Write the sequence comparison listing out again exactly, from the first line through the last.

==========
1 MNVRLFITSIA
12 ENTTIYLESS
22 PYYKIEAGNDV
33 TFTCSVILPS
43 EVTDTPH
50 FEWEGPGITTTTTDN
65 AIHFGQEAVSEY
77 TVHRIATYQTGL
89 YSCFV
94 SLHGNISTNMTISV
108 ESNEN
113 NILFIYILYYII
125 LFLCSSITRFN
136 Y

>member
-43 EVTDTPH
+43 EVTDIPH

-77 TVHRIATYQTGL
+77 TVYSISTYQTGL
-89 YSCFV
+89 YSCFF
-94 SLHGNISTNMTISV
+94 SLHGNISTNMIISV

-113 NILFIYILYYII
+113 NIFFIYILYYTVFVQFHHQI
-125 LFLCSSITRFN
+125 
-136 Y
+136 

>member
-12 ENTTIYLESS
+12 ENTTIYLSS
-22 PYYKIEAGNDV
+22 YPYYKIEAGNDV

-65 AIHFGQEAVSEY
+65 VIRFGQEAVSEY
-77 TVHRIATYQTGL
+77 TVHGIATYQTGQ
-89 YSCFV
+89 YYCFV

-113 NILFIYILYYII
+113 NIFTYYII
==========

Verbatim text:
1 MNVRLFITSIA
12 ENTTIYLESS
22 PYYKIEAGNDV
33 TFTCSVILPS
43 EVTDTPH
50 FEWEGPGITTTTTDN
65 AIHFGQEAVSEY
77 TVHRIATYQTGL
89 YSCFV
94 SLHGNISTNMTISV
108 ESNEN
113 NILFIYILYYII
125 LFLCSSITRFN
136 Y

>member
-43 EVTDTPH
+43 EVTDIPH

-77 TVHRIATYQTGL
+77 TVYSISTYQTGL
-89 YSCFV
+89 YSCFF
-94 SLHGNISTNMTISV
+94 SLHGNISTNMIISV

-113 NILFIYILYYII
+113 NIFFIYILYYTVFVQFHHQI
-125 LFLCSSITRFN
+125 
-136 Y
+136 

>member
-12 ENTTIYLESS
+12 ENTTIYLSS
-22 PYYKIEAGNDV
+22 YPYYKIEAGNDV

-65 AIHFGQEAVSEY
+65 VIRFGQEAVSEY
-77 TVHRIATYQTGL
+77 TVHGIATYQTGQ
-89 YSCFV
+89 YYCFV

-113 NILFIYILYYII
+113 NIFTYYII